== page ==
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The Gordon Pathology museum is part of the medical school at Guy’s Hospital and one of the most impressive of its kind. It is one of the world’s largest collections of pathological specimens and the largest medical museum in the UK. It also contains several important historic collections like the anatomical and dermatological wax models of Joseph Towne and Lam Qua’s tumor paintings.
On display are some rare and unique artifacts, such as Lister’s antiseptic spray, Thomas Hodgkin’s stethoscope (the first to be used in England), and the original specimens which enabled Richard Bright, Thomas Addison, and Thomas Hodgkin to describe the medical conditions that bear their names.
A particular highlight and recent addition to the collection is the body of “modern mummy” Alan Billis who was mummified in 2010 by a team of experts with the same processes that were used in ancient Egypt.
The large collection continues to grow, as Gordon is one of the few institutions of its kind in the U.K. still accepting fresh specimens to document emerging diseases. Currently, there are about 8,000 fully cataloged pathological specimens, artifacts, models, and paintings with the oldest being dated around 1608. As the museum is meant to be a teaching environment the exhibits are arranged systematically by anatomy, although there are some specialized areas that focus on topics such as Forensic Medicine.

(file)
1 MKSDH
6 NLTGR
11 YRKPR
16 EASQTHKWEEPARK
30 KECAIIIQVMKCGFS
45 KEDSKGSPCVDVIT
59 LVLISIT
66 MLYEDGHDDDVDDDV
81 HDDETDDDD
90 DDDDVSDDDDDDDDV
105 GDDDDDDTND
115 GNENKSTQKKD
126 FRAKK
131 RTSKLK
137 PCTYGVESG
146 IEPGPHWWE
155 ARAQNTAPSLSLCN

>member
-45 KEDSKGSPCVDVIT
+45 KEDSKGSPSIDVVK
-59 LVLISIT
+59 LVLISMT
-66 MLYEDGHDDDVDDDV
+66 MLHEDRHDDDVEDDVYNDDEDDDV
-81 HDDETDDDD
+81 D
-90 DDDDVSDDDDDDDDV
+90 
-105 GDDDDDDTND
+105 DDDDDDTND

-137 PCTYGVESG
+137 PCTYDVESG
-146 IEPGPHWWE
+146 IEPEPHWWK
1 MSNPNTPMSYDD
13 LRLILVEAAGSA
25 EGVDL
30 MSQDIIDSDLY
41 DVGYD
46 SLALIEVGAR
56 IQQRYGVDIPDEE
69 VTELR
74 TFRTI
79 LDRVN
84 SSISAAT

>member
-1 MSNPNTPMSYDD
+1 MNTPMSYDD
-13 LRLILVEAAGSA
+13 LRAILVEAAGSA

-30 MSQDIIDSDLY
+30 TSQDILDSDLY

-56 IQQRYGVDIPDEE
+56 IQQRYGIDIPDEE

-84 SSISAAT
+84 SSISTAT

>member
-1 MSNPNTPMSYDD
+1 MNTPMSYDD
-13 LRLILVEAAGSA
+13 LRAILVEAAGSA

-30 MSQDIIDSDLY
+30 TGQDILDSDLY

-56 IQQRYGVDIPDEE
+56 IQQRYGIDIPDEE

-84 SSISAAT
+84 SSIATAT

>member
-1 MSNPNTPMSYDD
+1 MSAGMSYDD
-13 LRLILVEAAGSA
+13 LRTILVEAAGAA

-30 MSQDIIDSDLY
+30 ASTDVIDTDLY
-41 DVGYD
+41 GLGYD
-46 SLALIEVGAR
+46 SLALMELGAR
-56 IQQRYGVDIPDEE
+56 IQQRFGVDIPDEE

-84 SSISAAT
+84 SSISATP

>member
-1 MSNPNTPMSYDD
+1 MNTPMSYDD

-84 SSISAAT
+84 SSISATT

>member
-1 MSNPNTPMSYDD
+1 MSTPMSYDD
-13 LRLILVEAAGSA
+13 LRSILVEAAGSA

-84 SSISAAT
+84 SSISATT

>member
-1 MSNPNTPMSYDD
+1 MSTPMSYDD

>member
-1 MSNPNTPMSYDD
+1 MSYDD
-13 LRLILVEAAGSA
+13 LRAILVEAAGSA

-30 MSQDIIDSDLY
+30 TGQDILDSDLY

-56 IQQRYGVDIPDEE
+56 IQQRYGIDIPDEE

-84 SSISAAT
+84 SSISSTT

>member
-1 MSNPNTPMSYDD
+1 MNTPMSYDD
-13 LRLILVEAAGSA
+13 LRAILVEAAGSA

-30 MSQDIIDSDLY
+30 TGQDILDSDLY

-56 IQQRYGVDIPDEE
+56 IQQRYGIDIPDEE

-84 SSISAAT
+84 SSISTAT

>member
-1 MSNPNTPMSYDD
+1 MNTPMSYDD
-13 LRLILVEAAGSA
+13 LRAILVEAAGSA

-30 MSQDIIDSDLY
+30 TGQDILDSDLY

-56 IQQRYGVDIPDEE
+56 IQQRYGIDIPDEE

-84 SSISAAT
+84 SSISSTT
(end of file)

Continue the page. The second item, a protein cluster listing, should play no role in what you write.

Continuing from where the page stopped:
Know Before You Go
The Gordon Museum is located on the Guy's campus of King's College London in the Hodgkin Building. The collection is not open to the general public, its main function is to train medical, dental, biomedical and healthcare students and professionals to diagnose diseases. Medical professionals, researchers, students and staff of the College can visit the museum by prior arrangement.
Photography is strictly forbidden inside the museum due to the nature of the collection.